The Benaki Museum of Islamic Art is located in the heart of the Greek capital city of Athens, and has become a popular destination for visitors from various nationalities and religions. Its collection spans four floors and is considered one of the most important museums in Greece. The museum was opened just prior to the Athens Olympic Games in 2004 and houses the collection of Antonis Benakis, a Greek merchant who lived in the city of Alexandria, Egypt almost a hundred years ago.
The exhibits are displayed in chronological order stretching from the Umayyad era and to the end of the Ottoman Empire, and with every floor the visitors ascend, the detail and elegance of the artifacts increase.
Visitors often note that the gold jewelry on display is of the highest class, and how the embroidered images in the textiles collection are evidence of the mingling of different peoples under an Islamic state. The artifacts also signify how Muslim society was class oriented during the Abbasid era and the surgical instruments displayed also suggest a high level of professionalism and precision.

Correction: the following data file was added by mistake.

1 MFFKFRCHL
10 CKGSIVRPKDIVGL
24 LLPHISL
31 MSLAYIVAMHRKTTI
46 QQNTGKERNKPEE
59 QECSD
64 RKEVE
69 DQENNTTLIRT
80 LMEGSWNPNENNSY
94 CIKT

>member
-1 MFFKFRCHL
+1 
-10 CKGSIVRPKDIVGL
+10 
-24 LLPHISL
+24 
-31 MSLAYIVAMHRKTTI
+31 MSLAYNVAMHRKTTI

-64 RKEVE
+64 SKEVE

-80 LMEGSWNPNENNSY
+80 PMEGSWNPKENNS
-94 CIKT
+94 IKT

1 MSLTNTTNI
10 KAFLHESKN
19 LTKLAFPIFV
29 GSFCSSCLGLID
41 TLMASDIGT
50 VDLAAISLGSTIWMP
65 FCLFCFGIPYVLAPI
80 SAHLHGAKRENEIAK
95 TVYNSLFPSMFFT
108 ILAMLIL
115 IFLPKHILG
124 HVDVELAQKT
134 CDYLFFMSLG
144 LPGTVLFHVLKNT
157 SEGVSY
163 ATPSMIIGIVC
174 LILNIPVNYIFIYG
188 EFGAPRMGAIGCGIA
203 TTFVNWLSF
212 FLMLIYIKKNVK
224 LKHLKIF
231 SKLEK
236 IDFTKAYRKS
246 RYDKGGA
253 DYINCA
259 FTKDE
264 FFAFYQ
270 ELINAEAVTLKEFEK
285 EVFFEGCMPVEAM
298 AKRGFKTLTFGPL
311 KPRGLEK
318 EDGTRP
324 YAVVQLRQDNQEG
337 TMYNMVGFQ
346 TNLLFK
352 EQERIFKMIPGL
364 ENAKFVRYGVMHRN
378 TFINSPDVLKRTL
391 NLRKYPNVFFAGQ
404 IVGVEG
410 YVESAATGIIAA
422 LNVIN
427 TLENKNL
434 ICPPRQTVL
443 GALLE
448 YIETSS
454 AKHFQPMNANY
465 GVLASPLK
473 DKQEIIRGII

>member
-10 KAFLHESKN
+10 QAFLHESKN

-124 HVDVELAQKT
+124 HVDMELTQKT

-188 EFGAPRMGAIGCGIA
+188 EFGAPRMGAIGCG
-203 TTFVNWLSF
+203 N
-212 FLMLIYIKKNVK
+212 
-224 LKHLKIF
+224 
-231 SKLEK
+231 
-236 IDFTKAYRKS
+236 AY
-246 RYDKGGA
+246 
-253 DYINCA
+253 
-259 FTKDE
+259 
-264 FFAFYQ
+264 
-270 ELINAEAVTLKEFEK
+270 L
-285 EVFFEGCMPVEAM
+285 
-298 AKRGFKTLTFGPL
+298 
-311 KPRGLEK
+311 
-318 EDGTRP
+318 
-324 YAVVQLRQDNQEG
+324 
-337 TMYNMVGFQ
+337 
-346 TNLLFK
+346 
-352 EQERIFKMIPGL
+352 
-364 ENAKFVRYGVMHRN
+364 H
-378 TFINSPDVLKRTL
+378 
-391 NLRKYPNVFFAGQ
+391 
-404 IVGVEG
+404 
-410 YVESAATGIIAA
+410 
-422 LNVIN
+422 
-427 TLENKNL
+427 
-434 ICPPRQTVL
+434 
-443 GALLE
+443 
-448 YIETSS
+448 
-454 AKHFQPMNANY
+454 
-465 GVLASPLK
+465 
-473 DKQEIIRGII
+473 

The exhibit that draws the most visitors is most likely the marble display from the Mamluk era, which occupies a large portion of the second floor. The refined carvings and magnificent inscriptions glimmer with color, which suggest that their relocation and restoration took much time and effort.